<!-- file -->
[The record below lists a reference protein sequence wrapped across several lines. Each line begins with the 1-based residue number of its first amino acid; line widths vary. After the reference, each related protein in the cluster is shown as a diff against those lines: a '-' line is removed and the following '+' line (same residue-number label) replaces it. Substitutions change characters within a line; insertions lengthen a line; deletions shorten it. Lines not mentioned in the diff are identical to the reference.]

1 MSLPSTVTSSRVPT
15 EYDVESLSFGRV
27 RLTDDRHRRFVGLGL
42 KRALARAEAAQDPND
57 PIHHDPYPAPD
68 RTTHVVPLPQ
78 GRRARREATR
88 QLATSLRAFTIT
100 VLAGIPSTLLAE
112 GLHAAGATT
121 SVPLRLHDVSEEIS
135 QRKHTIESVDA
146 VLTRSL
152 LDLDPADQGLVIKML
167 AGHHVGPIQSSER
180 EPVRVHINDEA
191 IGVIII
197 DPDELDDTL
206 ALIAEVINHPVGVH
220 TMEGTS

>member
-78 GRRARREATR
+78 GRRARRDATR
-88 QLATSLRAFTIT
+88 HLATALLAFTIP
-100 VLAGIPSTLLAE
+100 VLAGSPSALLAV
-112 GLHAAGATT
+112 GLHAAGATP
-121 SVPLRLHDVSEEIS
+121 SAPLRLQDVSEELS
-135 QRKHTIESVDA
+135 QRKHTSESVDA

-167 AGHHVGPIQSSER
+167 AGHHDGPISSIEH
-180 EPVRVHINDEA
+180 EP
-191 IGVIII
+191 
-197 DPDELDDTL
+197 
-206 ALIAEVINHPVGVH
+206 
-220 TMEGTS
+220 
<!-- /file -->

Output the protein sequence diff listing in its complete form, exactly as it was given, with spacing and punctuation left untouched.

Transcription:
[The record below lists a reference protein sequence wrapped across several lines. Each line begins with the 1-based residue number of its first amino acid; line widths vary. After the reference, each related protein in the cluster is shown as a diff against those lines: a '-' line is removed and the following '+' line (same residue-number label) replaces it. Substitutions change characters within a line; insertions lengthen a line; deletions shorten it. Lines not mentioned in the diff are identical to the reference.]

1 MSLPSTVTSSRVPT
15 EYDVESLSFGRV
27 RLTDDRHRRFVGLGL
42 KRALARAEAAQDPND
57 PIHHDPYPAPD
68 RTTHVVPLPQ
78 GRRARREATR
88 QLATSLRAFTIT
100 VLAGIPSTLLAE
112 GLHAAGATT
121 SVPLRLHDVSEEIS
135 QRKHTIESVDA
146 VLTRSL
152 LDLDPADQGLVIKML
167 AGHHVGPIQSSER
180 EPVRVHINDEA
191 IGVIII
197 DPDELDDTL
206 ALIAEVINHPVGVH
220 TMEGTS

>member
-78 GRRARREATR
+78 GRRARRDATR
-88 QLATSLRAFTIT
+88 HLATALLAFTIP
-100 VLAGIPSTLLAE
+100 VLAGSPSALLAV
-112 GLHAAGATT
+112 GLHAAGATP
-121 SVPLRLHDVSEEIS
+121 SAPLRLQDVSEELS
-135 QRKHTIESVDA
+135 QRKHTSESVDA

-167 AGHHVGPIQSSER
+167 AGHHDGPISSIEH
-180 EPVRVHINDEA
+180 EP
-191 IGVIII
+191 
-197 DPDELDDTL
+197 
-206 ALIAEVINHPVGVH
+206 
-220 TMEGTS
+220 